The Tennessee Department of Health tracking webpage (www.tn.gov/health/cedep/ncov) reported one new case in Greene County for a countywide total of 48 cases and two deaths during the pandemic.
The TDH adjusted Sullivan County’s case total downward by two, making for 60 cases and two deaths.
Five other counties remained level: Hawkins with 31 confirmed cases and two deaths; Washington with 75 cases and no deaths; Carter with 19 cases and one death; Johnson with 15 cases; and Unicoi with three cases and no deaths.
Statewide, 21,306 cases and 353 deaths were reported as of Wednesday — an increase of 341 and 10, respectively. The total testing rate was 409,630 of 6.83 million state residents or 6%.
Testing rates by county in Northeast Tennessee on Wednesday were:
• Hawkins, 1,497 people or 2.64%
• Sullivan, 4,236 or 2.68%
• Washington, 3,158 or 2.44%
• Johnson, 1,912 or 10.8%
• Carter, 1,321 or 2.34%
• Greene, 2,125 or 3.1%
• Unicoi, 430 or 2.4%
The LENOWISCO Health District remained at 42 confirmed cases and four deaths, according to the Virginia Department of Health (www.vdh.virginia.gov/coronavirus). Wise County’s case and death total remained at 24 and two, with Scott County’s totals at seven cases and two deaths. Lee County and Norton, which have not seen any deaths during the pandemic, stood at nine and two cases, respectively.
The VDH’s website did not include testing data by ZIP code areas on Wednesday, so local testing rates by county or city could not be calculated. Across the LENOWISCO district, according to Wednesday’s online data, 1,887 residents of the population of 86,471, or 2.18%, have been tested via nasal swab sample for COVID-19.
Statewide, Virginia reported a pandemic total of 40,249 cases and 1,281 deaths as of Wednesday — increases of 907 and 45, respectively. The statewide testing rate for people with nasal swab and blood tests was 308,153 of 8.63 million or 3.57%. For nasal swab testing only, 275,074 people have been tested to date or 3.19%.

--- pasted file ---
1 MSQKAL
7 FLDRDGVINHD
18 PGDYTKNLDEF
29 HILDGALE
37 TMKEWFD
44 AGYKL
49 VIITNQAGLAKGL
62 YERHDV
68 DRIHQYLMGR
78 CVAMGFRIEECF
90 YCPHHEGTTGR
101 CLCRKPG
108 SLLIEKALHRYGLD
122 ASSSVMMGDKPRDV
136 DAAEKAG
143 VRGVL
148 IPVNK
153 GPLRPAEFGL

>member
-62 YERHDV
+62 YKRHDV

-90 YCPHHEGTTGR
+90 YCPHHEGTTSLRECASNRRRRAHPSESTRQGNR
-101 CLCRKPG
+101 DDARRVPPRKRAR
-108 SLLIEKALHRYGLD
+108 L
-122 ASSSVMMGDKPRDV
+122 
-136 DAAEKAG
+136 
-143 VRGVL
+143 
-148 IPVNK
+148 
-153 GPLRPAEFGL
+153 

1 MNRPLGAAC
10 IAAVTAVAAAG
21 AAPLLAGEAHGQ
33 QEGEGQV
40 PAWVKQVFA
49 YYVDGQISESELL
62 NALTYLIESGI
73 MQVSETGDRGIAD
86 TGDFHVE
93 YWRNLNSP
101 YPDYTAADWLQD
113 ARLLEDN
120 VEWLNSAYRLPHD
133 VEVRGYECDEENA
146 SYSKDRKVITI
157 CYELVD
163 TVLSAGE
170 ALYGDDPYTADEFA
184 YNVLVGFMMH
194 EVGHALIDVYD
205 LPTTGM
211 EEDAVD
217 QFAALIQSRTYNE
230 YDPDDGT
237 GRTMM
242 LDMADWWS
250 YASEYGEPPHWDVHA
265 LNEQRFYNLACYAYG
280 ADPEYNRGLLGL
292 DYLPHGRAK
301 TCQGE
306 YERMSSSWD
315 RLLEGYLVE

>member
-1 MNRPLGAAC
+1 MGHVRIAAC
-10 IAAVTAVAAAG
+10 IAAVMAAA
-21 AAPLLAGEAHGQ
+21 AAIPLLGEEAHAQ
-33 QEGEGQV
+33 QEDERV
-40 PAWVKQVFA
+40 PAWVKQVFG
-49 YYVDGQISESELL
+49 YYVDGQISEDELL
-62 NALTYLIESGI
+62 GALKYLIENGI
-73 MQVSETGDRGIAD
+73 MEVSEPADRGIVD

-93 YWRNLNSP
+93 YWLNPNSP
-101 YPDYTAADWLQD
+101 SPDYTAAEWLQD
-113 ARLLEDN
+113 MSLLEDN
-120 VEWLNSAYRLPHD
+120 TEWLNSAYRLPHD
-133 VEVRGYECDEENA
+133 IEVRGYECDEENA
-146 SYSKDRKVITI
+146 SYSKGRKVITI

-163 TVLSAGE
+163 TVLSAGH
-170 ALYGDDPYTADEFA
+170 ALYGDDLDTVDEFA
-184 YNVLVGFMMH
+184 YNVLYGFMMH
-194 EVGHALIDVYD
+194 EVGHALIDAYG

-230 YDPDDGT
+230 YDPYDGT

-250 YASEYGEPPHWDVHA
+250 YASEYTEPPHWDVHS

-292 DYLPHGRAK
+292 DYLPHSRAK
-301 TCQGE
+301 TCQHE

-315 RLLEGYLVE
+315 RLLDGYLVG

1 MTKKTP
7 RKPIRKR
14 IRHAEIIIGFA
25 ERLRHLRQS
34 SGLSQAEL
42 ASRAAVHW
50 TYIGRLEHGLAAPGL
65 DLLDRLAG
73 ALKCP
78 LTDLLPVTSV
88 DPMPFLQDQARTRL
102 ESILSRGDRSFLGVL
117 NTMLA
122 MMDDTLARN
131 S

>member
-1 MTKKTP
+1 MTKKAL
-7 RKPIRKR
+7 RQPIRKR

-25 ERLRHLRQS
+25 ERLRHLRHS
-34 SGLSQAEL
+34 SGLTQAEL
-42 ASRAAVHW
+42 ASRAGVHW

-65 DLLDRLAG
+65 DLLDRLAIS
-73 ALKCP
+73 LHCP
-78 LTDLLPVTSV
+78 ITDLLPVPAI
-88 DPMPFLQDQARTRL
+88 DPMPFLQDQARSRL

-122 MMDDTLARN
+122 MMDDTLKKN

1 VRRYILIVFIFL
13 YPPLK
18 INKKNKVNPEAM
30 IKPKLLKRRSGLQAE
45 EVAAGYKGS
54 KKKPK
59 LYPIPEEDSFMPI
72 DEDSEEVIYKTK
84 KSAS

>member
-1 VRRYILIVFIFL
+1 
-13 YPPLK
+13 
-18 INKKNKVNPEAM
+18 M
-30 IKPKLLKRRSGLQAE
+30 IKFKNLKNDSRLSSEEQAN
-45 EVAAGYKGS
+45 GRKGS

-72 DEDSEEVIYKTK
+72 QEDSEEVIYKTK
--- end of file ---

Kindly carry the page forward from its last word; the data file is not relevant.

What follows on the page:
The TDH continues to offer free drive-up COVID-19 testing for residents who feel they need to be tested.
“If you are concerned about your health or the health of a loved one, we will test you,” said Regional Director Rebekah English. “People tested are asked for basic contact information to give them results once they are available. All information is strictly confidential.”
TDH COVID-19 assessment sites in the region are:
• Carter County Health Department: Monday-Friday, 9-11 a.m. — 403 E. G St., Elizabethton
• Greene County Health Department: Monday-Friday, 9 a.m.-3 p.m. — 810 Church St., Greeneville
• Hawkins County Health Department: Monday-Friday, 1-3 p.m. — 201 Park Blvd., Rogersville
• Washington County Health Department: Monday-Friday, 9 a.m.- 3 p.m. — 219 Princeton Road, Johnson City
Testing is also available by appointment only at health departments in Hancock, Hawkins/Church Hill, Johnson and Unicoi counties. Please call these health departments for further information or to schedule an appointment.
The Health Department will conduct nasal swab collection for testing for COVID-19. Test results may be available within 72 hours, depending on the volume of tests that the testing lab receives. Those who are ill should first contact their primary care providers.
Additional information about Tennessee’s assessment sites is available for each county on the Tennessee Department of Health website at www.tn.gov/health/cedep/ncov/remote-assessment-sites.html.
Measures one can take to lessen the impact of COVID-19 include:
- Wash your hands often with soap and water (or alcohol-based hand rub) for at least 20 seconds, especially after coughing or sneezing;
- Do not touch your eyes, nose or mouth with unwashed hands;
- Stay home when you are sick;
- Cover your coughs and sneezes with your arm or a tissue;
- Clean and disinfect objects (e.g., cell phone, computer) and high touch surfaces regularly; and,
- Practice social/physical distancing by staying at least 6 feet away from anyone outside of your household;
- Wear a mask in public settings where other social distancing measures are difficult to maintain.
All Tennesseans, especially those in high-risk populations, should take the following actions to reduce the possibility of getting sick with COVID-19:
- Keep space (at least 6’) between yourself and others;
- Limit your time in public to essential needs only, such as grocery trips, medical care, pharmacy needs or emergencies;
- When you are in public, avoid crowds as much as possible, and keep away from others who are sick, limit close contact and wash your hands often;
- Avoid non-essential travel, especially on airlines and cruise ships; and,
- Stay home as much as possible to reduce your risk of being exposed.
TDH has additional information available at www.tn.gov/health/cedep/ncov.html.
The Centers for Disease Control and Prevention has updated information and guidance available online at www.cdc.gov/coronavirus/2019-ncov/index.html